6.September.2021

The Battle for Heart's Little Queen

Heart's 1977 album Little Queen almost didn't happen – at least, not the way you hear it today. After "Magic Man" and the success of their debut album Dreamboat Annie, Heart's rock reputation was on the rise, but a legal dispute with their former label threatened to derail their follow-up album. The aftermath of the legal dust-up around the production of Little Queen underscores how music can amplify personal convictions – and how personal convictions can amplify the music as well.

Heart's relationship with Mushroom Records had soured due to the label's marketing tactics, which over-sexualizing the band during the promotion of Dreamboat Annie. Of note was a full-page ad that featured a suggestive photo of sisters Ann and Nancy Wilson with a caption implying they were having a love affair. Enraged that the label would misrepresent the band and undermine their music and their songwriting themes, Ann penned the lyrics to what would become Little Queen's opening track, "Barracuda." The band then severed ties with the record label and moved to CBS' Portrait Records, where they started planning production for Little Queen.

"Kick It Out" embodies the sentiment of pushing back against patriarchal constraints, its protagonist living life in defiance of societal rules.

Here's where things get tricky. While Heart were with Mushroom, the band had started working a new album called Magazine; when the band severed ties, they left behind a partially recorded album and angry executives claiming breach of contract. In retaliation, Mushroom released a half-finished version of Magazine, cobbled together from live recordings and unpolished song demos – and released very much without the band's consent. Mushroom also tried to stop production of Little Queen completely by filing a lawsuit, knowing that until the court case was resolved, Heart would be prohibited from doing any further recording on it. Rather than risk losing valuable time during the lawsuit, Heart opted to record the whole album before their court dates; as a result, the entirety of Little Queen was recorded over the short span of three weeks.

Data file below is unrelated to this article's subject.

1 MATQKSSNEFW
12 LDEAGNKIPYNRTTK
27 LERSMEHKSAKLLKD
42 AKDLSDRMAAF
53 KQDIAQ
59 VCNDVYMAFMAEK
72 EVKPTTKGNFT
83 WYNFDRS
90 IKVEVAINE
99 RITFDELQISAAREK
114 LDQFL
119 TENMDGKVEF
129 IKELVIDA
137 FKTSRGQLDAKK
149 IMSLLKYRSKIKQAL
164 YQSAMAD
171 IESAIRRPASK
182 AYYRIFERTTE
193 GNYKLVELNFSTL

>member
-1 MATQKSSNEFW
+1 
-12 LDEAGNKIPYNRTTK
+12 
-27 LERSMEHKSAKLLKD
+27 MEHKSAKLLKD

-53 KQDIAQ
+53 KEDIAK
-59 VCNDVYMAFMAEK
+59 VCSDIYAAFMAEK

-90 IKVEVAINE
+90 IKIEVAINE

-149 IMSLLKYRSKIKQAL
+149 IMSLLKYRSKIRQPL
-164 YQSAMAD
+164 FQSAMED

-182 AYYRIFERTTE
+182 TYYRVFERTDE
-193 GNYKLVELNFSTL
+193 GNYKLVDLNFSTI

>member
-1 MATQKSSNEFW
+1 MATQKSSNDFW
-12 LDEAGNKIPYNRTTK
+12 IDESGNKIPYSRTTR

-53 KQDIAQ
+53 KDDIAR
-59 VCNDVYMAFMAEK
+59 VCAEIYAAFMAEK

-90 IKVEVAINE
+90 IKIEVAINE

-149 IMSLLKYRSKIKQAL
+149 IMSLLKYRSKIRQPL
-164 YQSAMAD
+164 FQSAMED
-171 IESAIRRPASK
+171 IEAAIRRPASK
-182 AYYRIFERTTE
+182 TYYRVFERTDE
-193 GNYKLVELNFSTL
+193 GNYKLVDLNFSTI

The constraints imposed by this turmoil imbued Little Queen with a fierce energy, turning what had already been a statement about sexism in the music industry into an act of staunch defiance. The emotional range of the album leans harder into the range that Mushroom executives refused to acknowledge: the aggression of "Barracuda," Nancy's virtuosic acoustic guitar work on introspective tracks like "Love Alive," the sonic swagger of "Kick It Out," and Ann's unmistakable vocal acrobatics. You can hear Heart demanding – rather than wishing – to be understood as serious musicians, insisting on having a seat at the table, and maintaining control over how the world gets to see and hear them.

Since the courts eventually ruled that Heart did owe Mushroom an album, the band re-recorded Magazine for the label in 1978 before parting ways permanently. Heart's best revenge was living well; Mushroom closed its doors a few years later, while to see Little Queen – the album the band made on their own terms – went triple platinum.

Margaret Jones is a multi-instrumentalist, songwriter, and music teacher living in Oakland, CA. She plays guitar in several local bands including her own songwriting project M Jones and the Melee. She also holds a Ph.D. in Music History from UC Berkeley and has taught at the San Francisco Conservatory of Music.

"Nancy Wilson and Roger Fisher - Heart - 1978" by Jim Summaria is licensed under CC BY-SA 3.0.

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